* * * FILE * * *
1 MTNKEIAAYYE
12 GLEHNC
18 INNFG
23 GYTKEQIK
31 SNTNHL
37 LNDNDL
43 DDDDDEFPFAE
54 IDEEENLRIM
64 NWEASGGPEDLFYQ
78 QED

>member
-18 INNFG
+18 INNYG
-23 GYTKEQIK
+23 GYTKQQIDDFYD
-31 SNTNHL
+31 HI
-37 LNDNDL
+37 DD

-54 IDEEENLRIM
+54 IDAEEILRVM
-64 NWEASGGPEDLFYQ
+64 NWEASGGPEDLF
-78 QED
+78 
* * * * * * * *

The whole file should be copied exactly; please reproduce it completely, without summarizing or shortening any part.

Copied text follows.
1 MTNKEIAAYYE
12 GLEHNC
18 INNFG
23 GYTKEQIK
31 SNTNHL
37 LNDNDL
43 DDDDDEFPFAE
54 IDEEENLRIM
64 NWEASGGPEDLFYQ
78 QED

>member
-18 INNFG
+18 INNYG
-23 GYTKEQIK
+23 GYTKQQIDDFYD
-31 SNTNHL
+31 HI
-37 LNDNDL
+37 DD

-54 IDEEENLRIM
+54 IDAEEILRVM
-64 NWEASGGPEDLFYQ
+64 NWEASGGPEDLF
-78 QED
+78 